Telltale Signs of Top Shelf Bud: Never Be Fooled Again
Want to blaze like a marijuana connoisseur? Here's how to make sure of that.
In the past decade alone, the quality of cannabis has gone from green and smokable to downright great. Progressive marijuana legislation and modern cultivation technology have increased access to pot that is not just grown better, or more potent than it previously was––marijuana is now engineered to deliver specific highs and strong as heck.
But you can’t always trust the dispensary, or believe everything your budtender tells you. Here’s how to ensure your cannabis nugs and other weedy goods are alive with the glory of terpenes and trichomes, or bursting high in THC content, all dialed in directly to your preference.
Image via Flow Kana
Taste: Flavor is crucial in determining the quality of cannabis. Good weed will have a recognizably clean taste that is determined by the strain’s terpene profile. For instance, a strain high in myrcene might have a more citrusy taste. Go for one of the variations of the Tangie strain for a flavorful high that won’t weigh you down.
Aroma: The way your weed smells is closely tied to its overall quality. According to Steep Hill Labs, “Terpenes are the fragrance molecules found emanating from all plants, including cannabis, which offer a unique scent from one strain to the next.” A high-end indica strain will smell earthy, reminiscent of pine. Good sativas carry a fruitier fragrance.
Hold out for cannabis that has been tested for purity, potency, pesticides, and contaminants.
Aesthetics: Several factors influence the look and feel of high-quality cannabis. How the weed is transported, what type of container the flower is stored in, and the temperature at which it is stored will affect the aesthetics of the nug. Premium marijuana should be sticky, fluffy, dense, leafy, covered in crystals or fine red hairs. Good weed doesn’t have to carry every one of those characteristics, but it must have a bunch of them. Weed can be different colors, too––a trait influenced by the plant’s anthocyanins. According to the Journal of Biomedicine and Biotechnology, anthocyanins are “universal plant colorants responsible for the red, purple, and blue hues evident in many fruits, vegetables, cereal grains, and flowers.”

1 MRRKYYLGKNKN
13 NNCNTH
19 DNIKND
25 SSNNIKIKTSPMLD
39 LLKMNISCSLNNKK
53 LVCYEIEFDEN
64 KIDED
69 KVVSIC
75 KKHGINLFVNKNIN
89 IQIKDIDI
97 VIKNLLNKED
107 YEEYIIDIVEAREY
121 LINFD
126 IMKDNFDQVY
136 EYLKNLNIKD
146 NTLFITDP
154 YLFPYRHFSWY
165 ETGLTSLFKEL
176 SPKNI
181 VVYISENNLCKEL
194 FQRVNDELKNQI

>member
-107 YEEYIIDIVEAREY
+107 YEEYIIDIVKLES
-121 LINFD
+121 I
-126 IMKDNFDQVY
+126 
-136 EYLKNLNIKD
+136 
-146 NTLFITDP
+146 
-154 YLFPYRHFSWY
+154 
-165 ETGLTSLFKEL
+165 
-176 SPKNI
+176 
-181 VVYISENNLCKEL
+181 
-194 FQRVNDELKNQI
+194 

Test Results: Smell, sight, and taste aside, how your weed checks out during a lab test is perhaps the most crucial aspect in determining its quality. Determining which retail shop or dispensary you pick up from should be influenced by which, if any, third-party lab tests the products. Hold out for cannabis that has been tested for purity, potency, pesticides, and contaminants.
Image via Drip Ice Cream
Taste: The taste of edibles will differ depending on what kind of weed food you plan on eating. A batch of marijuana-infused brownies should taste like, well, brownies, but with subtle hints of weed. The key to achieving the best tasting edibles is reliant on the infused butter or oil used to add the "magical" element to the food. First, always opt for edibles made with top-shelf cannabis. If you wouldn't smoke it, don't eat it either. And if you're making your own cannabutter: Low (temperature) and slow (don't rush when cooking) makes for a more potent and flavorful final product. You might even want to try blanching the bud before getting started.